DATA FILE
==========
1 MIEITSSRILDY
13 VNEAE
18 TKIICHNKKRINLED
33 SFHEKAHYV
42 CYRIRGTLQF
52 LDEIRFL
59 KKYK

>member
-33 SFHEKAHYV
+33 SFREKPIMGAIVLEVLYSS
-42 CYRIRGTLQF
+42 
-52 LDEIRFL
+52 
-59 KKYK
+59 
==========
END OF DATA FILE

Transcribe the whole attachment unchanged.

1 MIEITSSRILDY
13 VNEAE
18 TKIICHNKKRINLED
33 SFHEKAHYV
42 CYRIRGTLQF
52 LDEIRFL
59 KKYK

>member
-33 SFHEKAHYV
+33 SFREKPIMGAIVLEVLYSS
-42 CYRIRGTLQF
+42 
-52 LDEIRFL
+52 
-59 KKYK
+59 